by Jennifer Riggins
In order to help you master the art of public speaking, we are going to offer you some practice. You can play along at home and tell us how you did in the comments below!
Presentation Challenge Day 1: Give a kudo!
This is either an amplified way to give a kudo or a more mellow alternative to a wedding toast. Stand up and show your appreciation for someone — your partner or a colleague perhaps — by giving a short speech of gratitude and appreciation to them. (You decide if you’re holding coffee or champagne.) Acknowledging others is always a nice thing to do and it gets you into the practice of speaking aloud in a somewhat formal way.
Also Read: Power of the Gesture: Learn sign language for effective communication
Presentation Challenge Day 2: KISS!
And now, for the next exercise, try to condense a topic that you are really passionate about and could talk about for hours into a three-minute lightning talk. Just make sure to follow the first rule of journalism — Keep It Simple, Stupid — and keep it really to the point!
Presentation Challenge Day 3: Create a presentation about nothing! (Or cheese!)
Now it’s time to work on the physical aspect of your presentation that will last after your talk and hopefully land you a spot in Internet history. Create a presentation on something you love and can have fun with — the sillier the better. Now make slides to go with it following these tips:
- Don’t use white, yellow, bright pink, orange or red backgrounds — use high-resolution photos as much as possible and then darker solid backgrounds with lighter words.
- Don’t use more than three bullets or one line of text per slide.
- Keep a consistent color theme and use the same font. (It’s quicker this way anyway.)
I personally like using free stock photos from my constantly bookmarked list on Stock Photos that Don’t Suck. I particularly find the quirky, colorful, high-res photos of Gratisography and the old-fashioned ones of New Old Stock particularly fun and engaging during talks.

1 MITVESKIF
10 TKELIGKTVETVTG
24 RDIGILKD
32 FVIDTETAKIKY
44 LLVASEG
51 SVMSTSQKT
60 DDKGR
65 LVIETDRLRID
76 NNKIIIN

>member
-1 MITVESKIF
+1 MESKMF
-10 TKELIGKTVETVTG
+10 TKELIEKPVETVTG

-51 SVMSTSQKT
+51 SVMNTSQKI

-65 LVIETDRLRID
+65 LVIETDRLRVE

Consider uploading your slides to a website like Slideshare. I get good traffic to my website by simply uploading finished presentations on Slideshare. As a bonus challenge today, look back at your old PowerPoints and Keynotes — are they still relevant today? Spend about ten minutes going through making sure to make any tweaks or updates and to make sure it makes sense even if the viewer hadn’t heard your talk. Then upload your slides to Slideshare.net. Make sure you include a full http:// link in the description so folks can follow up with you afterward.
Presentation Challenge Day 4: Sell yourself!
At some point in your life, you’re going to have to sell the benefits you offer, whether it’s in a job interview, with a potential client, or riding an elevator. Best to hone that pitch now. Write your 30-seconds-or-less and share it, keeping these sales pitch rules in mind:
- State the problem and how you solve it.
- Who you help and how you help them.
- Try to do it in only a few sentences.
Also Review: How to pitch like a rockstar
Presentation Challenge Day 5: Bring it all together!
This is one you can work on all week, so you have it ready for Friday.
Start by following these steps:
- Answer: What conference would you love to speak at because it’ll really help move you forward in either your career or hobby?
- Answer: What topic would you love to present there?
- Write a response to a call for papers or presenters — about three paragraphs, offering a compelling skeleton of your talk, the problem, and the bullets of how you will teach to solve it.
- Now make an uber-condensed version of your talk — ten minutes or less, with slides, following the tips you learned this week. (Don’t go for perfect, go for done. But choose a topic you’re an expert in so you can get it done during your work week and that you’d feel comfortable with.)
- Feel good about what you’ve accomplished already! You’ve surely worked hard this week to not only get your pitch accepted, but to nail your talk, especially since you’ve already practiced. Great work!
Also Read: “How to speak at more industry events (we asked an expert)”
Also Review: How to keep that Imposter Syndrome at bay
What public speaking tips do you want to add to the list? How did your challenge go? What did you learn? Tell us in the comments below!